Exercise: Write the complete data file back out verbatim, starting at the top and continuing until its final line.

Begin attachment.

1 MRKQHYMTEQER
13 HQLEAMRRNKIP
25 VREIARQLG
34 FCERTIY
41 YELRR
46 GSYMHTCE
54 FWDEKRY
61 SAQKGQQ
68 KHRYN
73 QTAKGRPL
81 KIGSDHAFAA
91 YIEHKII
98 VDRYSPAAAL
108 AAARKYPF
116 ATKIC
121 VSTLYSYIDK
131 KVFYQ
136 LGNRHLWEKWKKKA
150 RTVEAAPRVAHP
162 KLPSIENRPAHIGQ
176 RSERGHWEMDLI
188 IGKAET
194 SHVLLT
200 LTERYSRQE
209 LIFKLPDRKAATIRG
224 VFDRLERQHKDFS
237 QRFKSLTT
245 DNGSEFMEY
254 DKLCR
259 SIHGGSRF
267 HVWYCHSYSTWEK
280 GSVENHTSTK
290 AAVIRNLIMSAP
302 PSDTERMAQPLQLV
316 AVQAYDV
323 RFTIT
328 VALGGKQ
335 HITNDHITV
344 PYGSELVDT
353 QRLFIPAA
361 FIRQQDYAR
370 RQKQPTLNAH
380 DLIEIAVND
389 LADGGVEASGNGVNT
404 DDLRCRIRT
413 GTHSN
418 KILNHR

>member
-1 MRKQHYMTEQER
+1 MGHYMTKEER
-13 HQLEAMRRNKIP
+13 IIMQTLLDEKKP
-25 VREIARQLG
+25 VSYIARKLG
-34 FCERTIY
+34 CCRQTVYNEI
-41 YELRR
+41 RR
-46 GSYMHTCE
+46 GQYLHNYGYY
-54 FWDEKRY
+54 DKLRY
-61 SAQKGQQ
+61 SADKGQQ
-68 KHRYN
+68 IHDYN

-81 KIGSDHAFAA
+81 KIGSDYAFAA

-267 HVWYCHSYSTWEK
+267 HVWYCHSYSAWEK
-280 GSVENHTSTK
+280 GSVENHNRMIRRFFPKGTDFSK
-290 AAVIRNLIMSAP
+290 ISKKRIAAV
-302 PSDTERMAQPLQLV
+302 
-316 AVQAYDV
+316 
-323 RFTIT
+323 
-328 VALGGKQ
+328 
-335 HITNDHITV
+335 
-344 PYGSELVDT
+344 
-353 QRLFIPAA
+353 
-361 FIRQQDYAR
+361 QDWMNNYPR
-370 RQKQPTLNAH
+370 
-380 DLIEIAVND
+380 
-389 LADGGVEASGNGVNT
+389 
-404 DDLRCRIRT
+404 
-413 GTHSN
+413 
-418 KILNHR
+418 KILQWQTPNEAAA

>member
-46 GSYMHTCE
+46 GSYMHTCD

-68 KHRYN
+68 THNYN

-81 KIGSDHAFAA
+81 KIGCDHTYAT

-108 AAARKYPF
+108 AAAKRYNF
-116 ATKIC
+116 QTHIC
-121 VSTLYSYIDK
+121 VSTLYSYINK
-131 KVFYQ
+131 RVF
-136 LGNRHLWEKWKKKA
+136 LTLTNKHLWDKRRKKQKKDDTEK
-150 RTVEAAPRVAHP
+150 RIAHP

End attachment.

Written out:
1 MRKQHYMTEQER
13 HQLEAMRRNKIP
25 VREIARQLG
34 FCERTIY
41 YELRR
46 GSYMHTCE
54 FWDEKRY
61 SAQKGQQ
68 KHRYN
73 QTAKGRPL
81 KIGSDHAFAA
91 YIEHKII
98 VDRYSPAAAL
108 AAARKYPF
116 ATKIC
121 VSTLYSYIDK
131 KVFYQ
136 LGNRHLWEKWKKKA
150 RTVEAAPRVAHP
162 KLPSIENRPAHIGQ
176 RSERGHWEMDLI
188 IGKAET
194 SHVLLT
200 LTERYSRQE
209 LIFKLPDRKAATIRG
224 VFDRLERQHKDFS
237 QRFKSLTT
245 DNGSEFMEY
254 DKLCR
259 SIHGGSRF
267 HVWYCHSYSTWEK
280 GSVENHTSTK
290 AAVIRNLIMSAP
302 PSDTERMAQPLQLV
316 AVQAYDV
323 RFTIT
328 VALGGKQ
335 HITNDHITV
344 PYGSELVDT
353 QRLFIPAA
361 FIRQQDYAR
370 RQKQPTLNAH
380 DLIEIAVND
389 LADGGVEASGNGVNT
404 DDLRCRIRT
413 GTHSN
418 KILNHR

>member
-1 MRKQHYMTEQER
+1 MGHYMTKEER
-13 HQLEAMRRNKIP
+13 IIMQTLLDEKKP
-25 VREIARQLG
+25 VSYIARKLG
-34 FCERTIY
+34 CCRQTVYNEI
-41 YELRR
+41 RR
-46 GSYMHTCE
+46 GQYLHNYGYY
-54 FWDEKRY
+54 DKLRY
-61 SAQKGQQ
+61 SADKGQQ
-68 KHRYN
+68 IHDYN

-81 KIGSDHAFAA
+81 KIGSDYAFAA

-267 HVWYCHSYSTWEK
+267 HVWYCHSYSAWEK
-280 GSVENHTSTK
+280 GSVENHNRMIRRFFPKGTDFSK
-290 AAVIRNLIMSAP
+290 ISKKRIAAV
-302 PSDTERMAQPLQLV
+302 
-316 AVQAYDV
+316 
-323 RFTIT
+323 
-328 VALGGKQ
+328 
-335 HITNDHITV
+335 
-344 PYGSELVDT
+344 
-353 QRLFIPAA
+353 
-361 FIRQQDYAR
+361 QDWMNNYPR
-370 RQKQPTLNAH
+370 
-380 DLIEIAVND
+380 
-389 LADGGVEASGNGVNT
+389 
-404 DDLRCRIRT
+404 
-413 GTHSN
+413 
-418 KILNHR
+418 KILQWQTPNEAAA

>member
-46 GSYMHTCE
+46 GSYMHTCD

-68 KHRYN
+68 THNYN

-81 KIGSDHAFAA
+81 KIGCDHTYAT

-108 AAARKYPF
+108 AAAKRYNF
-116 ATKIC
+116 QTHIC
-121 VSTLYSYIDK
+121 VSTLYSYINK
-131 KVFYQ
+131 RVF
-136 LGNRHLWEKWKKKA
+136 LTLTNKHLWDKRRKKQKKDDTEK
-150 RTVEAAPRVAHP
+150 RIAHP